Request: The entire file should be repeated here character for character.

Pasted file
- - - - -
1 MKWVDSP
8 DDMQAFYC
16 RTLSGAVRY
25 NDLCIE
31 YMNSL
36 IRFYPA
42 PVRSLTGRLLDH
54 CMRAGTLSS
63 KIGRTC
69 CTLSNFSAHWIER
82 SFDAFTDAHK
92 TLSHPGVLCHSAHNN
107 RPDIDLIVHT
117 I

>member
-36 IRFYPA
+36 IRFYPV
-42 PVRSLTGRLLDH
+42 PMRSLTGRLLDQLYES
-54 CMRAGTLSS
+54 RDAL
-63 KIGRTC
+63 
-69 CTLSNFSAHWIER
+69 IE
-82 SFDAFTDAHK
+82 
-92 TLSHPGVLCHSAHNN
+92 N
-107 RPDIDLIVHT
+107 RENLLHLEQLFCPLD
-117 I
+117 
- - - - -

1 MKWVDSP
8 DDMQAFYC
16 RTLSGAVRY
25 NDLCIE
31 YMNSL
36 IRFYPA
42 PVRSLTGRLLDH
54 CMRAGTLSS
63 KIGRTC
69 CTLSNFSAHWIER
82 SFDAFTDAHK
92 TLSHPGVLCHSAHNN
107 RPDIDLIVHT
117 I

>member
-36 IRFYPA
+36 IRFYPV
-42 PVRSLTGRLLDH
+42 PMRSLTGRLLDQLYES
-54 CMRAGTLSS
+54 RDAL
-63 KIGRTC
+63 
-69 CTLSNFSAHWIER
+69 IE
-82 SFDAFTDAHK
+82 
-92 TLSHPGVLCHSAHNN
+92 N
-107 RPDIDLIVHT
+107 RENLLHLEQLFCPLD
-117 I
+117 